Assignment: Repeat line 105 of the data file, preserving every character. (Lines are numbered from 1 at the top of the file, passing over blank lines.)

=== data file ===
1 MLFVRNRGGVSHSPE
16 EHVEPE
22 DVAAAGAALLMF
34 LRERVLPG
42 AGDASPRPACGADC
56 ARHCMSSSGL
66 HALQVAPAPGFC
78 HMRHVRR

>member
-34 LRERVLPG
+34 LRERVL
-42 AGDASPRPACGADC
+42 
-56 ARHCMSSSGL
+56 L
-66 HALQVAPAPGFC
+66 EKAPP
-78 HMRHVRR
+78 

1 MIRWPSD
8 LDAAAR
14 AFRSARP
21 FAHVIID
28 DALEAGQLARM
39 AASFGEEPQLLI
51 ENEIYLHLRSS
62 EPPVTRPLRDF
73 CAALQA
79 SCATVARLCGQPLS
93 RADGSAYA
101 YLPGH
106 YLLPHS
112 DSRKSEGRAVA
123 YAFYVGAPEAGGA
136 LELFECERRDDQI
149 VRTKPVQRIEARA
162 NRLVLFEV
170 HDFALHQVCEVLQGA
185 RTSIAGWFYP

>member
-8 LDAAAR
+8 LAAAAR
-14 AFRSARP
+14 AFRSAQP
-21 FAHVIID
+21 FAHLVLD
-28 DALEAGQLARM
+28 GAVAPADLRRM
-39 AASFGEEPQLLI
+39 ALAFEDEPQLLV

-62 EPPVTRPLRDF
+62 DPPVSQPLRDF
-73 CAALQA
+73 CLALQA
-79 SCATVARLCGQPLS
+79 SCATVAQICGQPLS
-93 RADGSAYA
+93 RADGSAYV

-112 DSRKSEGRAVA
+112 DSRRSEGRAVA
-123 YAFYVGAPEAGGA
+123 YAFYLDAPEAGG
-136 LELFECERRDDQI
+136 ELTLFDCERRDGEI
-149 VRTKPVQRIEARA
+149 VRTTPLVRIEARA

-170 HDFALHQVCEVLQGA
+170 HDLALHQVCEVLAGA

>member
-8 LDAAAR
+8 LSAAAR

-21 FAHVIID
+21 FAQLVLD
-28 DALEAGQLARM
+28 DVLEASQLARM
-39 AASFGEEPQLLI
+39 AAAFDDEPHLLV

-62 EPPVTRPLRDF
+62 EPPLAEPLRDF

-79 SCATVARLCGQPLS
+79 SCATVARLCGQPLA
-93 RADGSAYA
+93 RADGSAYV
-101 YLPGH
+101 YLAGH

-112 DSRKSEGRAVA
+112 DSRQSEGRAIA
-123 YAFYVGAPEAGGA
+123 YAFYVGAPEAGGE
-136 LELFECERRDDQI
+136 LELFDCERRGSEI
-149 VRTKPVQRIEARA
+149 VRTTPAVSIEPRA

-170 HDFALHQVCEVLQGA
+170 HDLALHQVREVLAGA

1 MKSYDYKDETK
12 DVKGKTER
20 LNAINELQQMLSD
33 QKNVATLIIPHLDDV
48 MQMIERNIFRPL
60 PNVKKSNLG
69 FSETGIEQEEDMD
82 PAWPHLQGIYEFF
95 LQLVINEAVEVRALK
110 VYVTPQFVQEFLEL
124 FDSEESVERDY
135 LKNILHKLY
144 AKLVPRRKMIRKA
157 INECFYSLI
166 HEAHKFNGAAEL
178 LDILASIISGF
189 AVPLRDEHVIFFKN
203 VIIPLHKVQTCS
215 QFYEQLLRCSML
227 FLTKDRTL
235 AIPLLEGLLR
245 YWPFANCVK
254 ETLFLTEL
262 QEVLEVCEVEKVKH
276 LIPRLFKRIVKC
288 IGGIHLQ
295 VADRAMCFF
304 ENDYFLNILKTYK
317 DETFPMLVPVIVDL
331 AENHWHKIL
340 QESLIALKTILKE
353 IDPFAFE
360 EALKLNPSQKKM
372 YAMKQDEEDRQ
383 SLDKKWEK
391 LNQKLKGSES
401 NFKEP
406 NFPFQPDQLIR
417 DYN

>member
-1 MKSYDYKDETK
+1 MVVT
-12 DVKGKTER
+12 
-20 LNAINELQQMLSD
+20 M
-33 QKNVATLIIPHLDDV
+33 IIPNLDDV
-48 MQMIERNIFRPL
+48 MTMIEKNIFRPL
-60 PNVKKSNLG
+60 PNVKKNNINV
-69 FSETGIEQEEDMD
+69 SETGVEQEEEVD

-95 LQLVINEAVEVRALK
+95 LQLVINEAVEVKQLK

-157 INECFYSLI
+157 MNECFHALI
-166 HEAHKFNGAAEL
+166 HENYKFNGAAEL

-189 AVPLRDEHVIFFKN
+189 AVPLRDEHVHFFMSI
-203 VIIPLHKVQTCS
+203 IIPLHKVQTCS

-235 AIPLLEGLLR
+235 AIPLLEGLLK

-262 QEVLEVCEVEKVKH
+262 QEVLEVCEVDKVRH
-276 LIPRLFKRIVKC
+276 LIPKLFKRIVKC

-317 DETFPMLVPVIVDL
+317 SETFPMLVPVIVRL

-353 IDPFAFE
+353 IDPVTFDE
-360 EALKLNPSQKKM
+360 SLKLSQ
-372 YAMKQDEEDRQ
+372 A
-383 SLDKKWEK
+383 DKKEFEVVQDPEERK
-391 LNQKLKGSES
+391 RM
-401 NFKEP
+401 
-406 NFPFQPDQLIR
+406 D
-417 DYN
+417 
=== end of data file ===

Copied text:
110 VYVTPQFVQEFLEL